I saw a great presentation at this year’s Industry Preview where Brian Anderson of LUMA Partners presented on the future of marketing clouds. His unifying marketechture drawings looked like an amalgamation of various whiteboarding sessions I have had recently with big enterprise marketers, many of whom are building the components of their marketing “stacks.” Marketers are feverishly licensing offerings from all kinds of big software companies and smaller adtech and martech players to build a vision that can be summed up like this:
The Data Management Layer
Today’s “stack” really consists of three individual layers when you break it down. The first layer, Data Management (DM), contains all of the “pipes” used to connect people identity together. Every cloud needs to take data in from all kinds of sources, such as internet cookies, mobile IDs, hashed e-mail identity keys, purchase data, and the like. Every signal we can collect results in a richer understanding of the customer, and the DM layer needs access to rich sets of first, second, and third-party data to paint the clearest picture.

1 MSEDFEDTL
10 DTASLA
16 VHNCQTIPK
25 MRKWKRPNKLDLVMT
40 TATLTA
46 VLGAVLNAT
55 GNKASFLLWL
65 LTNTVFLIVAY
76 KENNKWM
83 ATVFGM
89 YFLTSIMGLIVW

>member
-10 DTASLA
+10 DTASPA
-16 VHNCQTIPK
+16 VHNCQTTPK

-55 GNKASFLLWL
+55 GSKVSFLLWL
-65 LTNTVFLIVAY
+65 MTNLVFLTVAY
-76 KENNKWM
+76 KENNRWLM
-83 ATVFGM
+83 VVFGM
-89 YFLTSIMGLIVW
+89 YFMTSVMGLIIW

The DM layer also needs to tie every single ID and attribute collected to an individual, so all the signals collected can be leveraged to understand their wants and desires. This identity infrastructure is critical for the enterprise; knowing that you are the same guy who saw the display ad for the family minivan, and visited the “March Madness Deals” page on the mobile app goes a long way to attribution. But the DM layer cannot be constrained by anonymous data. Today’s marketing stacks must leverage DMPs to understand pseudonymous identity, but must find trusted ways to mix PII-based data from e-mail and CRM systems. This latter notion has created a new category—the “Customer Data Platform” (CDP), and also resulted in the rush to build data lakes as a method of collecting a variety of differentiated data for analytics purposes.
Finally, the DM layer must be able to seamlessly connect the data out to all kinds of activation channels, whether they are e-mail, programmatic, social, mobile, OTT, or IOT-based. Just as people have many different ID keys, people have different IDs inside of Google, Facebook, Pinterest, and the Wall Street Journal. Connecting those partner IDs to an enterprises’ universal ID solves problems with frequency management, attribution, and offers the ability to sequence messages across various addressable channels.